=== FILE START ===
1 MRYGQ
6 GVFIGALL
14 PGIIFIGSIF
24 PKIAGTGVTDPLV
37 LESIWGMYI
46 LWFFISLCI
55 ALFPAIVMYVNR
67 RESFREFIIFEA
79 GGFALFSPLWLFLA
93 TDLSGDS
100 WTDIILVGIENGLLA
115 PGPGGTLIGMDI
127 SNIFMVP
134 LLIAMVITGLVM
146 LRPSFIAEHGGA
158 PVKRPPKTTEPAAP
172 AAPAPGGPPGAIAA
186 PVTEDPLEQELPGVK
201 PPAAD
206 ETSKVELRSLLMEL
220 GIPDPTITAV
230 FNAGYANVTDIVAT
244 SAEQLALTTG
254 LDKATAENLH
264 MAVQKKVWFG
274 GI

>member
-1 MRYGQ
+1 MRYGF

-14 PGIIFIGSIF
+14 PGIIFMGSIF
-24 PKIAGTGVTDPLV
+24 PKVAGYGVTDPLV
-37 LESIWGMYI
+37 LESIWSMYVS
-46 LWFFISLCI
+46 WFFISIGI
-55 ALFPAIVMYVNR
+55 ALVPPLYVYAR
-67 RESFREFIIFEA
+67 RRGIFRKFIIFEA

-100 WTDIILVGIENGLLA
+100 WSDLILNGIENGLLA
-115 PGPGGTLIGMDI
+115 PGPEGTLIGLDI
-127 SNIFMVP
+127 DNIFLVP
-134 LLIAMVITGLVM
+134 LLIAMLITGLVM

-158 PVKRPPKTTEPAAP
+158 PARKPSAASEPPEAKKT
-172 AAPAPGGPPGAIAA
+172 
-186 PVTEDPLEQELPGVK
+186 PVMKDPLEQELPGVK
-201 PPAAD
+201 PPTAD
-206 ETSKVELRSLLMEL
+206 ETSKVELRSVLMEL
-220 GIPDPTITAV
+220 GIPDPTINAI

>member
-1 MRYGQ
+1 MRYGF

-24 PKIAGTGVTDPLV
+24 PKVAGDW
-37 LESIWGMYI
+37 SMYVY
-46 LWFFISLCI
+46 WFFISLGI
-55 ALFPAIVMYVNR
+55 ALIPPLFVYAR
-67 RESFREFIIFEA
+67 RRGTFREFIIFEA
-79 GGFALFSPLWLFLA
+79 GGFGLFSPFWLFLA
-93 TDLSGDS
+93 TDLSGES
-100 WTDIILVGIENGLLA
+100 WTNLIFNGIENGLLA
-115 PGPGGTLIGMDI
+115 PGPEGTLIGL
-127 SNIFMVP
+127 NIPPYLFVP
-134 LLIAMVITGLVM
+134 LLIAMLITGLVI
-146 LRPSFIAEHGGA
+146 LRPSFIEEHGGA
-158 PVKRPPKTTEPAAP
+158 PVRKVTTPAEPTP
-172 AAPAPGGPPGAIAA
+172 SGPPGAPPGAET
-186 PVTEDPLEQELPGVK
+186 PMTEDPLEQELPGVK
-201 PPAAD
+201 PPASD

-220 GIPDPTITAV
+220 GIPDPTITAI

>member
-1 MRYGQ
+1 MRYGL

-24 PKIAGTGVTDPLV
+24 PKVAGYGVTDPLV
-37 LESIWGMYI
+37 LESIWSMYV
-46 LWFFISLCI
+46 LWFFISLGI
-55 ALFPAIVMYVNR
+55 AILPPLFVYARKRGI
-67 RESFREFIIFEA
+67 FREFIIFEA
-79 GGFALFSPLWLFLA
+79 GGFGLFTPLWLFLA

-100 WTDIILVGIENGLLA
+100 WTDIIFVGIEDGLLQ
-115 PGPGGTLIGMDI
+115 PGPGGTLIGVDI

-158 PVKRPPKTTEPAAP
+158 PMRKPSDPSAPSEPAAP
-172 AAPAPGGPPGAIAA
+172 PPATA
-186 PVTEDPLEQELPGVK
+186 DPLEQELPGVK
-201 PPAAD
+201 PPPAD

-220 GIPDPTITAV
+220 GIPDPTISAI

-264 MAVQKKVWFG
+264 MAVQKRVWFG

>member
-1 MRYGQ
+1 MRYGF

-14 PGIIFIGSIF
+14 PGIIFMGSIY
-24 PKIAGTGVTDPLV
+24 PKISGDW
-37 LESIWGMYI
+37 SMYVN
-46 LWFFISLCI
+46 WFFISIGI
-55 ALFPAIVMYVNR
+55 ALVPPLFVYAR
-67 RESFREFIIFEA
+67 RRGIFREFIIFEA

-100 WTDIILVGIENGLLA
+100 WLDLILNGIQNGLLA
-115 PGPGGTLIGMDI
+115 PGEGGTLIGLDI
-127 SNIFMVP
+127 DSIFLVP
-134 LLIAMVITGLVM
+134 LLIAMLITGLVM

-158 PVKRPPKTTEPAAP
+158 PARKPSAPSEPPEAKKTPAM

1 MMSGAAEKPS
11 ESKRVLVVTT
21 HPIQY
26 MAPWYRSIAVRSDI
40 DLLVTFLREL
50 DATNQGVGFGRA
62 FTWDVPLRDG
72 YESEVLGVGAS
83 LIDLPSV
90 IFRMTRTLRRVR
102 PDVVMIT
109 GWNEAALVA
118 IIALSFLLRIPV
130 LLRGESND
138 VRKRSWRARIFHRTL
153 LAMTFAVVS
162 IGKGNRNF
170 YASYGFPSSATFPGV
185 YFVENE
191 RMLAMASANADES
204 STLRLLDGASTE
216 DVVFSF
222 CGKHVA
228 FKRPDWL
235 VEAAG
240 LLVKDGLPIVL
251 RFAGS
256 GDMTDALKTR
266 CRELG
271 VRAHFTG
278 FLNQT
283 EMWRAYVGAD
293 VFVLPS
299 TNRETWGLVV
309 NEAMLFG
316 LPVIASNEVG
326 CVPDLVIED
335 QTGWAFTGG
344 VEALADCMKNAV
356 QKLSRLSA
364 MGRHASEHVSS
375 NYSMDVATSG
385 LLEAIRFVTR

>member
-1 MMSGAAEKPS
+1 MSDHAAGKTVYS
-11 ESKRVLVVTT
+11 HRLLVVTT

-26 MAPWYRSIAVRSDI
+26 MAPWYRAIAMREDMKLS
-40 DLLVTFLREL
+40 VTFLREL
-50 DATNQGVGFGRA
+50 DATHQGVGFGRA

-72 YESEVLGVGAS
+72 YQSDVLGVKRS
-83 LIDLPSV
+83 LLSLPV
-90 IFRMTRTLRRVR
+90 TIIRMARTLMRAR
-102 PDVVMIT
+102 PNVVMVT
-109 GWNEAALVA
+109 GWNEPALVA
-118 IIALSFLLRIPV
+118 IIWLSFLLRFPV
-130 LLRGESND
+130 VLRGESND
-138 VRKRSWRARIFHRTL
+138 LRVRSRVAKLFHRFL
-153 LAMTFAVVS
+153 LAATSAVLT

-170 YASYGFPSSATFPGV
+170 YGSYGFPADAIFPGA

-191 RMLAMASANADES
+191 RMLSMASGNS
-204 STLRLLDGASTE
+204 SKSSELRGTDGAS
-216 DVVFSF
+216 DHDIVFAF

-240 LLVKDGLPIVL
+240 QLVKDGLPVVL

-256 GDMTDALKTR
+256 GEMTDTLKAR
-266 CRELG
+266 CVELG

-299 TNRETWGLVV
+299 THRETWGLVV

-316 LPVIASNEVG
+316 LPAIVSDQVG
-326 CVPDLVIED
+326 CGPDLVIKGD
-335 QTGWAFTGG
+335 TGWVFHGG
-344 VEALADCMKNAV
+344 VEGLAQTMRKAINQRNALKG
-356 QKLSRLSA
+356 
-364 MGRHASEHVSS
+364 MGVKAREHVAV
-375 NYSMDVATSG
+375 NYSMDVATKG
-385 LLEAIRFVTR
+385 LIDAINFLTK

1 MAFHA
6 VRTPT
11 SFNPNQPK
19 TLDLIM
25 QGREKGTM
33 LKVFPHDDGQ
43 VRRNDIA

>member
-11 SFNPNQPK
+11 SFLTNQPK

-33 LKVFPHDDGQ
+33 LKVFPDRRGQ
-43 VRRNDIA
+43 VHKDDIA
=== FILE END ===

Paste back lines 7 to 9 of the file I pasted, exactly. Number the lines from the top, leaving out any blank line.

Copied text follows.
55 ALFPAIVMYVNR
67 RESFREFIIFEA
79 GGFALFSPLWLFLA